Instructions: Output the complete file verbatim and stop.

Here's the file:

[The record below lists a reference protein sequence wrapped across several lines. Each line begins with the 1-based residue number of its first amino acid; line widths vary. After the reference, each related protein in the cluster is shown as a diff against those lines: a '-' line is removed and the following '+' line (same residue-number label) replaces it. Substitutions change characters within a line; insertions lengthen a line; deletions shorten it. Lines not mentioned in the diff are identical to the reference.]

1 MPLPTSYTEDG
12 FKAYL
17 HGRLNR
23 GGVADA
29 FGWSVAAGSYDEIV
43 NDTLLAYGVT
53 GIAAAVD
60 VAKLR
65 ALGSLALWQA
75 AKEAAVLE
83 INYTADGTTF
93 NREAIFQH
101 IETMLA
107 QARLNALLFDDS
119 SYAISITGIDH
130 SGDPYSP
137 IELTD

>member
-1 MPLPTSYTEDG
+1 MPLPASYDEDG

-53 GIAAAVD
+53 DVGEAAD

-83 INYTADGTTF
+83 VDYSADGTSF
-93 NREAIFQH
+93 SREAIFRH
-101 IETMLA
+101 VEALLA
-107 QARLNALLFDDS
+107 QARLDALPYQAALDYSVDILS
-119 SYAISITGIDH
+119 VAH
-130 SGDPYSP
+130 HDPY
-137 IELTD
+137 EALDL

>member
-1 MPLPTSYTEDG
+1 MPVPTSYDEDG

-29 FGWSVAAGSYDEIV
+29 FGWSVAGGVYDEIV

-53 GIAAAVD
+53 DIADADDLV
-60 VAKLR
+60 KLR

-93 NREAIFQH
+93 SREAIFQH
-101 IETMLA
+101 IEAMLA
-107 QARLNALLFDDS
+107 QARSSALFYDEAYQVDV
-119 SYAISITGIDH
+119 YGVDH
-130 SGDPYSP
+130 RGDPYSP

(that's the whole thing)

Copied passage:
[The record below lists a reference protein sequence wrapped across several lines. Each line begins with the 1-based residue number of its first amino acid; line widths vary. After the reference, each related protein in the cluster is shown as a diff against those lines: a '-' line is removed and the following '+' line (same residue-number label) replaces it. Substitutions change characters within a line; insertions lengthen a line; deletions shorten it. Lines not mentioned in the diff are identical to the reference.]

1 MPLPTSYTEDG
12 FKAYL
17 HGRLNR
23 GGVADA
29 FGWSVAAGSYDEIV
43 NDTLLAYGVT
53 GIAAAVD
60 VAKLR
65 ALGSLALWQA
75 AKEAAVLE
83 INYTADGTTF
93 NREAIFQH
101 IETMLA
107 QARLNALLFDDS
119 SYAISITGIDH
130 SGDPYSP
137 IELTD

>member
-1 MPLPTSYTEDG
+1 MPLPASYDEDG

-53 GIAAAVD
+53 DVGEAAD

-83 INYTADGTTF
+83 VDYSADGTSF
-93 NREAIFQH
+93 SREAIFRH
-101 IETMLA
+101 VEALLA
-107 QARLNALLFDDS
+107 QARLDALPYQAALDYSVDILS
-119 SYAISITGIDH
+119 VAH
-130 SGDPYSP
+130 HDPY
-137 IELTD
+137 EALDL

>member
-1 MPLPTSYTEDG
+1 MPVPTSYDEDG

-29 FGWSVAAGSYDEIV
+29 FGWSVAGGVYDEIV

-53 GIAAAVD
+53 DIADADDLV
-60 VAKLR
+60 KLR

-93 NREAIFQH
+93 SREAIFQH
-101 IETMLA
+101 IEAMLA
-107 QARLNALLFDDS
+107 QARSSALFYDEAYQVDV
-119 SYAISITGIDH
+119 YGVDH
-130 SGDPYSP
+130 RGDPYSP